5. Similarly, copy the original code of sidebar section in the sidebar.php file and the original code from the footer section into the newly created footer.php file.

Get’em Together

Now your original code is segregated in four different sections- idex.php, header.php, footer.php and sidebar.php. It’s time to put them back together using a few PHP code snippets.

1.  Open the index.php file which includes the code from the content section of your original HTML file.
2.  At the top of this file, add the following code:

<?php get_header(); ?>

3.  Now, go to the bottom of the file and add the following line of code:

<?php get_sidebar(); ?>
<?php get_footer(); ?>

These code snippets will ask WordPress to fetch these 4 files and display them. You have now officially put the files together!

Knitting the Loop

You are almost done with the index.php file. It’s now time to add actual content into the index file. For this purpose, WordPress uses the Loop function of PHP. This function fetches the content from the database and displays it on call. Just copy the code below and paste it into the index.php file of your new theme.

<?php if ( have_posts() ) : ?>
<?php while ( have_posts() ) : the_post(); ?>
  <div id="post-<?php the_ID(); ?>" <?php post_class(); ?>>
    <div class="post-header">
        <div class="date"><?php the_time( 'M j y' ); ?></div>
        <h2><a href="<?php the_permalink(); ?>" rel="bookmark" title="Permanent Link to <?php the_title_attribute(); ?>"><?php the_title(); ?></a></h2>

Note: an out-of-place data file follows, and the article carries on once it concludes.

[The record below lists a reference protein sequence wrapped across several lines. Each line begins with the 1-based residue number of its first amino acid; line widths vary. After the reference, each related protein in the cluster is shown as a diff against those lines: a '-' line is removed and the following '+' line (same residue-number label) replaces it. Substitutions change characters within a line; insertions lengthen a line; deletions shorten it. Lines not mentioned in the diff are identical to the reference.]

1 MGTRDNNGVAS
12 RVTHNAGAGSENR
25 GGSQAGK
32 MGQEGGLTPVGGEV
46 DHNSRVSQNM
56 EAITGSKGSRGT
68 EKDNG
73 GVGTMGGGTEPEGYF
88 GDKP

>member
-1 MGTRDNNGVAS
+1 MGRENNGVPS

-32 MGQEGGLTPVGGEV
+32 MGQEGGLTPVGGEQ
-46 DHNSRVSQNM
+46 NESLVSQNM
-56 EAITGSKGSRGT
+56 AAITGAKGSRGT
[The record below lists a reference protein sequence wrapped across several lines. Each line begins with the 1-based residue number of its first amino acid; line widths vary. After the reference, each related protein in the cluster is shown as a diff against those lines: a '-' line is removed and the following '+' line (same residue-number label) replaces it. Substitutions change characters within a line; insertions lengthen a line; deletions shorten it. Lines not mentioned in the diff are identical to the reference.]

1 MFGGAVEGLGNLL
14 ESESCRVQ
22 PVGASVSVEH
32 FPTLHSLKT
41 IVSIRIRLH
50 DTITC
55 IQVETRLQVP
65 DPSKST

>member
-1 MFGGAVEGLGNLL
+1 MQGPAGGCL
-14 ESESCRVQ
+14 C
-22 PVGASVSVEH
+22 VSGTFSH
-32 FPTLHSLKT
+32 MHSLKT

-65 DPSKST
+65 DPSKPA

<div class="author"><?php the_author(); ?></div>
    </div><!--end post header-->
    <div class="entry clear">
        <?php if ( function_exists( 'add_theme_support' ) ) the_post_thumbnail(); ?>
        <?php the_content(); ?>
        <?php edit_post_link(); ?>
        <?php wp_link_pages(); ?>
    </div><!--end entry-->
    <div class="post-footer">
        <div class="comments"><?php comments_popup_link( 'Leave a Comment', '1 Comment', '% Comments' ); ?></div>
    </div><!--end post footer-->
  </div><!--end post-->
<?php endwhile; /* rewind or continue if all posts have been fetched */ ?>
  <div class="navigation index">
    <div class="alignleft"><?php next_posts_link( 'Older Entries' ); ?></div>
    <div class="alignright"><?php previous_posts_link( 'Newer Entries' ); ?></div>
  </div><!--end navigation-->
<?php else : ?>
<?php endif; ?>

Congratulations! You just initiated basic loop functionality in your code. WP will use this loop and display the content and comments on your website.

The Terminus

The coding part is complete! Now, you simply need to upload your theme in the /wp-content/themes/ folder. Once uploading is complete, log into WP admin and activates your theme. You are good to go.

Wasn’t that simple as ABC? HTML to WordPress conversion renders high-end functionality and scalability to your otherwise stagnant site. So, switch to WP today to revamp and step up your online presence.

Editor noteContributor Mike Swan is a part time content writer and web developer by profession, loves to share knowledge on HTML to WordPress theme & PSD to WordPress theme conversion tips and tricks for over 3 years and working as a strategist with markup conversion firm Markupcloud for past 2 years.

Maan

21 year old designer, blogger and front-end developer. love to share creative design and inspiration.